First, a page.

Andrew Bynum is making a serious comeback

by Josiah Williams
by Josiah Williams

A key piece to the Los Angeles Lakers 2009 championship is giving the NBA another shot. The game was has changed quite a bit since he semi-retired. Nevertheless, it looks like Andrew Bynum is officially making a comeback to the hardwood.

Bynum was once selected 10th overall in the first round by the Lakers. He expected to be the next great big man to supersede Shaquille O’Neal. In ways, that’s exactly what he did. He helped Kobe Bryant propel the Lakers to back to back championships in 2009 and 2010.

In 2012, Shaq and retired and gave the young man high praise. “The best big man in the game is Andrew Bynum.” Despite winning two rings, his best statistical season came in 2011. He averaged 18 points, 12 rebounds, and two blocks a game.

Unfortunately, Bynum’s career was derailed by an array of injuries. In 2008, he dislocated his knee. One year late, he had a right medial collateral ligament tear. During the 2010 playoffs, he as playing through a knee hypertension injury and needed arthroscopic surgery in the offseason.

The Lakers were barely able to keep Bynum on the floor. He missed over 154 games between 2008 and 2013. Even when he miraculously performed in a game, it was short lived. He tried to make a fresh start with the Cleveland Cavaliers, but it didn’t pan out.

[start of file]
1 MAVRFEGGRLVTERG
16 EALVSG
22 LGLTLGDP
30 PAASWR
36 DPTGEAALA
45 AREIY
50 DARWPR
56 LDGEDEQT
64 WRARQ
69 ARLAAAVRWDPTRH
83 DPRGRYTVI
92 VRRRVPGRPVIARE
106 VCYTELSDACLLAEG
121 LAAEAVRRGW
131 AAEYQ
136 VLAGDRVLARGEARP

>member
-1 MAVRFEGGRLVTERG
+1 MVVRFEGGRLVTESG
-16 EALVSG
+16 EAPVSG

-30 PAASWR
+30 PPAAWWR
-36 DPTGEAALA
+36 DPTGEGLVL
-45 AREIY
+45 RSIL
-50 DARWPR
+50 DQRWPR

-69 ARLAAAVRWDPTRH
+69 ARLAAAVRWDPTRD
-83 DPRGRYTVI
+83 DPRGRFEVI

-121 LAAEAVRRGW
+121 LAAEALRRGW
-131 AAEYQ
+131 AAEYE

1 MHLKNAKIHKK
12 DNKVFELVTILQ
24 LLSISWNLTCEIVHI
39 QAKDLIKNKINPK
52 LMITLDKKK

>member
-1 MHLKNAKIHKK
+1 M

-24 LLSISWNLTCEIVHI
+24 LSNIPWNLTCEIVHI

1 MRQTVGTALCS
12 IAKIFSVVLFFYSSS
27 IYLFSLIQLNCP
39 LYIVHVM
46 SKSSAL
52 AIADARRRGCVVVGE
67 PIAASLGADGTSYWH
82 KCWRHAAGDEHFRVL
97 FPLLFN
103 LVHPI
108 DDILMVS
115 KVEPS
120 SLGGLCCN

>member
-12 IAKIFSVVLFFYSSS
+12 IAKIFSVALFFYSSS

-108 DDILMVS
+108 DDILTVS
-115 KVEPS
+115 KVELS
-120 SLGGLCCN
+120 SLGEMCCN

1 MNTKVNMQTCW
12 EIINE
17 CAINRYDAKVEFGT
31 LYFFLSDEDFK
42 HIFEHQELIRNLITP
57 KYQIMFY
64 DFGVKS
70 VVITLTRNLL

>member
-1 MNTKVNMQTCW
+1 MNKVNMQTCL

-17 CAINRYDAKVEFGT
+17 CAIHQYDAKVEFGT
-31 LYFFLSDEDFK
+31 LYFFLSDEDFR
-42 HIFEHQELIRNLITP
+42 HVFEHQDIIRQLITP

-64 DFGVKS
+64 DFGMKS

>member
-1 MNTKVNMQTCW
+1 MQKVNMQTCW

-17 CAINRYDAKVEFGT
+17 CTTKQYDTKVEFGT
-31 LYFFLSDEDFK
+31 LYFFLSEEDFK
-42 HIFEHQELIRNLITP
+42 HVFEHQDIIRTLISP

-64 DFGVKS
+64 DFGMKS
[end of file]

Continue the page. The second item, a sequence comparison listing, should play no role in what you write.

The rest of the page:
Andrew was more of a traditional center. He could back you down and score with an array of post moves. Not to mention he demonstrated the ability to get boards and protect the rim. However, traditional centers are nearly extinct.

Bynum was drafted in an era where big man could still dominate the paint and win championships. Pau Gasol and Andrew were similar to the “twin towers,” a nickname give to Tim Duncan and David Robinson of the San Antonio Spurs. Now that Andrew is back, the game has changed a lit.

The premier teams play with much smaller lineups. For example, the “Death Lineup” for the Golden State Warriors has Draymond Green at the five spot. Back in the day, playing an undersized forward at center would sound ridiculous.

Almost every player on the floor is expected to shoot from beyond the arc. Bynum understands that he not only has to be healthy but prove he can adapt to how basketball is played today. He was seen putting in major work on the court.

At thirty years old, Bynum isn’t too old to give the hardwood another chance. Plenty of big men have found themselves useful to the right team. Rim protectors like him are always welcome.